The question of why more people from black, Asian and minority ethnic (BAME) backgrounds appear to be at greater risk of dying of Covid-19 is one of the most urgent of the epidemic.

There is little doubt about the raw numbers: major studies by the Office for National Statistics, the Institute for Fiscal Studies and Public Health England have found significantly higher mortality rates among ethnic minority populations.

Another troubling study, published today, shows that pregnant women from ethnic minorities are much more likely to have been treated for coronavirus in hospital.

Is race the deciding factor?

Almost every serious analysis of Covid-19 deaths finds that BAME people are over-represented compared to what we would expect if the illness affected all Britons in the same way.

For example, initial figures published by the Office for National Statistics (ONS) last month found that black people were more than four times as likely to die as white people of the same age.

Scientists then have to decide whether it is really the ethnicity of patients that is driving increased mortality, or whether other factors are confusing the issue.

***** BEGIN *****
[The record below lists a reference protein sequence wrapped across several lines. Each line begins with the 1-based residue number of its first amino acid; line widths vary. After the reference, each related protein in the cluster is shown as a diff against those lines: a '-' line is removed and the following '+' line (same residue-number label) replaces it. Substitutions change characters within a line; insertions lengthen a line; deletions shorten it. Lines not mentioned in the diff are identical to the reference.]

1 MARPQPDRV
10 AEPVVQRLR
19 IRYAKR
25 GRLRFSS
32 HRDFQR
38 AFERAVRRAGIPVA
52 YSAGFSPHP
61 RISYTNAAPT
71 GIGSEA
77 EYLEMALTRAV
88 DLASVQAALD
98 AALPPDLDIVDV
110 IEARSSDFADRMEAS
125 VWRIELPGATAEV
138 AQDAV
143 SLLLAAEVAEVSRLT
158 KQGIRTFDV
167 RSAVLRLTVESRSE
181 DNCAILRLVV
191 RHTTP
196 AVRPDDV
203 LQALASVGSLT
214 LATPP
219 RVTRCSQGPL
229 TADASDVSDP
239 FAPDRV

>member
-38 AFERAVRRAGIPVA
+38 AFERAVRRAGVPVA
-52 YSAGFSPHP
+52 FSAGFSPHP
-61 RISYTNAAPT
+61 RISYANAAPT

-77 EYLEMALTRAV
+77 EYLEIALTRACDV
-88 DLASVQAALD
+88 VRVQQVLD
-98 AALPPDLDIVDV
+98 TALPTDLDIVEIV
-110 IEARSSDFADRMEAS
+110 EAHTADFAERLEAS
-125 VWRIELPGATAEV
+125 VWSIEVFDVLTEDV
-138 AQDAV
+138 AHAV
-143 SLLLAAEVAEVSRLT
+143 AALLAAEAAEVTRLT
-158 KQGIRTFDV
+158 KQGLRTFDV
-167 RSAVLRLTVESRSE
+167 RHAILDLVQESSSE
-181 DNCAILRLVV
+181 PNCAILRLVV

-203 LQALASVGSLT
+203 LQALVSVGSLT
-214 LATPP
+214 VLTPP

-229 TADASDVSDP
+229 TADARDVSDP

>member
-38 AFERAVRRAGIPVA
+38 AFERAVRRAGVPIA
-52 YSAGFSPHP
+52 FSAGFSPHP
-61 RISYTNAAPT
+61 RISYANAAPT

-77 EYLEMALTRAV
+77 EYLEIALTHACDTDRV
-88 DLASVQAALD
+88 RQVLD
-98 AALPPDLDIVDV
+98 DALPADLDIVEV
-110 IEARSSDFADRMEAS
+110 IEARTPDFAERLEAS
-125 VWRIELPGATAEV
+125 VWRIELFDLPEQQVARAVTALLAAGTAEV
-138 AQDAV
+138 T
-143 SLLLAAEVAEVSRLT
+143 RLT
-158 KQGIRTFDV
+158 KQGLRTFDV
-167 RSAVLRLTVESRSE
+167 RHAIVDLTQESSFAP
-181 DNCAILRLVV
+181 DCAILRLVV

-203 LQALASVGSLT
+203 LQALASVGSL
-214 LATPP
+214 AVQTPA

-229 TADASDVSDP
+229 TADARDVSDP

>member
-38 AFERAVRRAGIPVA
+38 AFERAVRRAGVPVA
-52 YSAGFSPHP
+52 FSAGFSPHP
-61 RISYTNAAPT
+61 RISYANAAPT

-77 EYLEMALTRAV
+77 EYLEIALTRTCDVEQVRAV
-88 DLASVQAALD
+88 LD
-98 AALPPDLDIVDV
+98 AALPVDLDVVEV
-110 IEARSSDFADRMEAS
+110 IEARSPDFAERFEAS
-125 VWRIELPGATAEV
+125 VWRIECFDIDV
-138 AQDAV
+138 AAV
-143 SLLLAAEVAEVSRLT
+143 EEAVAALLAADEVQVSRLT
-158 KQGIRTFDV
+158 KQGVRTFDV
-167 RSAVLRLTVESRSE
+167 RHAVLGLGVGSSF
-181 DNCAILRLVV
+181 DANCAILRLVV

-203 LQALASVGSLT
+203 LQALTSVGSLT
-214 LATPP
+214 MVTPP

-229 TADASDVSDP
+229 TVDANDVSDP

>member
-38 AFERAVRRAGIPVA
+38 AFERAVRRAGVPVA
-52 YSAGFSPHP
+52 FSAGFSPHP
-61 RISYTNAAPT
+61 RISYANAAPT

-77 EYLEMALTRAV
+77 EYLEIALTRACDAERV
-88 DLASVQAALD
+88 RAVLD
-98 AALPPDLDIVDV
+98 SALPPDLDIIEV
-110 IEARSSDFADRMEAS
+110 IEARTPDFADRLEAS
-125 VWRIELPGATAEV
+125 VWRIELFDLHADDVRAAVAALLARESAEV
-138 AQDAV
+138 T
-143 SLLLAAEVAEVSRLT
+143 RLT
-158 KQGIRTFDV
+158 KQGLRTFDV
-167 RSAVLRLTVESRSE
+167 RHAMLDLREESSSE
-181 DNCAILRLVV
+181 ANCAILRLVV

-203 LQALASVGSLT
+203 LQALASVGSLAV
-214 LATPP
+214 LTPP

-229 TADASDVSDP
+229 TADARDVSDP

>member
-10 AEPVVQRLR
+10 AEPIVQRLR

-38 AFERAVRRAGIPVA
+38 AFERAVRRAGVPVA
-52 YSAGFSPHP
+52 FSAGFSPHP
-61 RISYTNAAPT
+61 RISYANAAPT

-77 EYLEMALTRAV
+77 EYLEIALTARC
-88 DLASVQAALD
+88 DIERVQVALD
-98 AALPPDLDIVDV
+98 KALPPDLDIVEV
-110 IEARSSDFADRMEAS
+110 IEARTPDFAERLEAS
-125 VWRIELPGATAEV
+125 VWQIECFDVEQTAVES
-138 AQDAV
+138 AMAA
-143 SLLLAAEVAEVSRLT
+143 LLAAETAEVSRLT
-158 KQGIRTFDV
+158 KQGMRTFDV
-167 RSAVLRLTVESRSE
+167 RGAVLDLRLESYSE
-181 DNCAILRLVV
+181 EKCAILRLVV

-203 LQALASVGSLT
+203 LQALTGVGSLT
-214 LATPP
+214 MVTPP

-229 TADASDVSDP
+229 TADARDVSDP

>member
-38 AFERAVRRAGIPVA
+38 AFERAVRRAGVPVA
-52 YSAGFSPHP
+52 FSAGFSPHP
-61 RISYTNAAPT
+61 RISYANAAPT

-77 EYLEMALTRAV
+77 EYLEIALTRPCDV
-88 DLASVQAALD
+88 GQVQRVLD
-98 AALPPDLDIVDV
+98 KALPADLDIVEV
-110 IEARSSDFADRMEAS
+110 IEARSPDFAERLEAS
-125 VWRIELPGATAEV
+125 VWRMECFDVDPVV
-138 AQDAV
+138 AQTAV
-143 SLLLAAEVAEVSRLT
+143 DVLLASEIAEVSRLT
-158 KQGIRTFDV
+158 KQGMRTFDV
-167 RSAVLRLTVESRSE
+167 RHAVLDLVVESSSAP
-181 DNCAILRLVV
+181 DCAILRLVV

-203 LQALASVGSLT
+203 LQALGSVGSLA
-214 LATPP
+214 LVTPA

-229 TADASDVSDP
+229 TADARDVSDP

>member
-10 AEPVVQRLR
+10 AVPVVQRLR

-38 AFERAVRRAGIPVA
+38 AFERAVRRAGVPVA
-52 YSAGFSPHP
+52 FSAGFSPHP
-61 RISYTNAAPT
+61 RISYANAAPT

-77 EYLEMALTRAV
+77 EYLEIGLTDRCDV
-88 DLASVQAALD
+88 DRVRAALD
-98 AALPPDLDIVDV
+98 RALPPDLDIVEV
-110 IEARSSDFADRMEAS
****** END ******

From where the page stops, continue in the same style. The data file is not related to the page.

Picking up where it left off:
Adjusting for other factors

For example, if a particular ethnic group is more likely suffer from an underlying health condition that we know makes Covid-19 more dangerous, this could be the real cause of the raised risk, rather than their ethnicity.

Or if Covid-19 was more prevalent in major cities with large BAME populations, we might expect to see more risk of infection among those groups.

Several major studies have tried to adjust for as many of these “confounding variables” as possible – and have still found that there is increased risk for BAME groups, although it is often less dramatic than the raw figures suggest.

The ONS adjusted its figures to filter out the effect of the region where people lived, deprivation, household composition, socioeconomic status, education, and health and disability.

Once these factors were adjusted for, there were still disproportionate deaths among black and Asian people. Black people were about twice as likely to die from Covid-19 than white people. For some ethnic classifications – “mixed” and “Chinese” – the risks were about the same as for the white ethnic group.

Following a similar process, but using a different methodology, Public Health England came to this conclusion: